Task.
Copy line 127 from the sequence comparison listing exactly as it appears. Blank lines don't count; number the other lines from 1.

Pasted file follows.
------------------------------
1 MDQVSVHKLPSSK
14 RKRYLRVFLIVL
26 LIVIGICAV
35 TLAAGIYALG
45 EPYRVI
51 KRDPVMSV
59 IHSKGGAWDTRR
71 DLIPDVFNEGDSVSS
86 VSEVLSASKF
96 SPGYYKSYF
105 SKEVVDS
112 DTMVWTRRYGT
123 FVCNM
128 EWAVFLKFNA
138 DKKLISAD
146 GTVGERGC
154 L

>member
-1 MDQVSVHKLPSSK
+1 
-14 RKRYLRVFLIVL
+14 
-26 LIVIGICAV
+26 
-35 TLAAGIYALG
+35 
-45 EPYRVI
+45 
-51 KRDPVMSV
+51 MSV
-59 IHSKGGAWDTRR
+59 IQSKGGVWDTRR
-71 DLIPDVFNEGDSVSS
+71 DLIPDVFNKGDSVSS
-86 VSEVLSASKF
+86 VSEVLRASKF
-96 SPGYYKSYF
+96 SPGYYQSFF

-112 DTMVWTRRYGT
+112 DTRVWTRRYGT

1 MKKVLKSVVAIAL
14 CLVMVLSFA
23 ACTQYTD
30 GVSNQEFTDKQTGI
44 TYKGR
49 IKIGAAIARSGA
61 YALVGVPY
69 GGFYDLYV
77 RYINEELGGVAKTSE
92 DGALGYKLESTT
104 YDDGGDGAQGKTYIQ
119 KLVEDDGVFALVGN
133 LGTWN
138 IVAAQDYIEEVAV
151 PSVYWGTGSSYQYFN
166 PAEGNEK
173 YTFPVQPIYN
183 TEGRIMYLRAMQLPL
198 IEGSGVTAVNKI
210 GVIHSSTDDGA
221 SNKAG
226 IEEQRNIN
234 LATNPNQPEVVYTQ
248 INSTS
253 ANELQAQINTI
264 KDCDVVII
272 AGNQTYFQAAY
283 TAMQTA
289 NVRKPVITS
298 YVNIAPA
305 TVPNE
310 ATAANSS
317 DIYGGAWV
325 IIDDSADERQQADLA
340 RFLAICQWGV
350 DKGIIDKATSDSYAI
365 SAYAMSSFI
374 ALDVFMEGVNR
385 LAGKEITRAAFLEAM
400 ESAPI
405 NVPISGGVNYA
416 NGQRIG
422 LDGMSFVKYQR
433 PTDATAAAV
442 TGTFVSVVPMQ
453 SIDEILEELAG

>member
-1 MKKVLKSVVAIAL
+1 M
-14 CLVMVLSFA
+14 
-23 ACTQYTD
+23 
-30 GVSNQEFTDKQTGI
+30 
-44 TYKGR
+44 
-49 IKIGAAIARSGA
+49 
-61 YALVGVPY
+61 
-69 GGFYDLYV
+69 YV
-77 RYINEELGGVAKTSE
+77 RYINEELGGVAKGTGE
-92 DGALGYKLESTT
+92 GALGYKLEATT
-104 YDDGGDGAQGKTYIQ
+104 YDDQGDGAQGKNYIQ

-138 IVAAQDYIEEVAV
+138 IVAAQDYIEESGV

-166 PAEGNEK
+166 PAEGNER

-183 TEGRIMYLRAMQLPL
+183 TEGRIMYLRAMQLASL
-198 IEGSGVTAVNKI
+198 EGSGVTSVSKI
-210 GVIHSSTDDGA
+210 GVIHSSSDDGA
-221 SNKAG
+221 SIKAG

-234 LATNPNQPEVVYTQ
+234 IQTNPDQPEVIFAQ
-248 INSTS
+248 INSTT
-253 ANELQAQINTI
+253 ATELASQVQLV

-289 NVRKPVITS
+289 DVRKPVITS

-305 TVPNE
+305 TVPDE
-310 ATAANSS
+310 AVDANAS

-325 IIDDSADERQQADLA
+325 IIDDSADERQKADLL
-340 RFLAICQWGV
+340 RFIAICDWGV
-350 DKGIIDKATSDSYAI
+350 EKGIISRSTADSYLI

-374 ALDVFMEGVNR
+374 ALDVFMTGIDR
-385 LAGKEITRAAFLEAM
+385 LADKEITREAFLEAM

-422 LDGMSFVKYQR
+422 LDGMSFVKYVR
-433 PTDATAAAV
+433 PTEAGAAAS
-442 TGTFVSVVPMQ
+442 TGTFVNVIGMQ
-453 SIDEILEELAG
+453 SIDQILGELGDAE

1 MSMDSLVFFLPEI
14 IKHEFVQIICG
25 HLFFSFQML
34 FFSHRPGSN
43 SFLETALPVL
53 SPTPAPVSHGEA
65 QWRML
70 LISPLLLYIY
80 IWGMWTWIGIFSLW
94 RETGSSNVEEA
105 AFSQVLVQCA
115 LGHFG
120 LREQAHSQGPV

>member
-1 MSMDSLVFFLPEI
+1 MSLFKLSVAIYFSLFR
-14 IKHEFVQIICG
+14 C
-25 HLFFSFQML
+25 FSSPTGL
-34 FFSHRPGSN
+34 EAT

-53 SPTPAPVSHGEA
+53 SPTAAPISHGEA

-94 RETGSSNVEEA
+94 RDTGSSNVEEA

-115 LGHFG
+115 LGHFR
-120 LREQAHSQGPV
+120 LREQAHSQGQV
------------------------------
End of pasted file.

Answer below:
+253 ATELASQVQLV